1. 1 bill woolsey June 15, 2012 at 11:53 am

    With a supply shock, some prices rise, and there is no particular reason to believe that you can find a better paying job that will maintain real wages.

  2. 2 fabooks June 16, 2012 at 2:33 am

    seems to me that all commentariat and players are united in a struggle to find an acceptable ideological path to bringing about a crude solution to the problem – inflating the debt away – but can’t quite bring themselves to say it…..the contest is between the financial establishement who feed from the transmission of credit, and credit junkies (e.g those with huge mortgages) versus the ungeared (e.g savers and pensionistas)

    my money is on inflation

  3. 3 Tas von Gleichen June 16, 2012 at 4:36 am

    Understood the real consequences from inflation is price level increases. This is really the dilemma everything is going up in prices around us. At the same time, or salaries stay the same. I would call this punishing the low and middle income families.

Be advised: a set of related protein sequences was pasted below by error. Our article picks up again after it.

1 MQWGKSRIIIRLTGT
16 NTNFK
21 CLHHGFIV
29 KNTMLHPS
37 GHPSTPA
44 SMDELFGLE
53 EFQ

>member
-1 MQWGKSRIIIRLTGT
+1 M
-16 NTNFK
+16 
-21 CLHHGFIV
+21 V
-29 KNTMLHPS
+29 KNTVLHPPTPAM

4. 4 David Glasner June 16, 2012 at 8:26 pm

    Bill, Is your point, that a worker should not infer anything about his the wage at which he can expect to be employed from observing that prices are rising without knowing what has caused the prices to rise? If so, I agree.

    fabooks, We should be so lucky. Part of the problem is that there is a kind of prisoner’s dilemma at work. All creditors will be better off if debts are written down or eroded somehow. But every creditor has an incentive to insist that his debt be paid in full and that other creditors renegotiate their loans to ease the burden on their creditors. In that scenario, there is no adjustment of an unsustainable (and hence uncollectible) debt obligation, and everyone loses. Inflation is a way of getting creditors to accept the partial repayment of their obligations that will make them all better off in the aggregate than they would be if debt obligations are not renegotiated or otherwise reduced.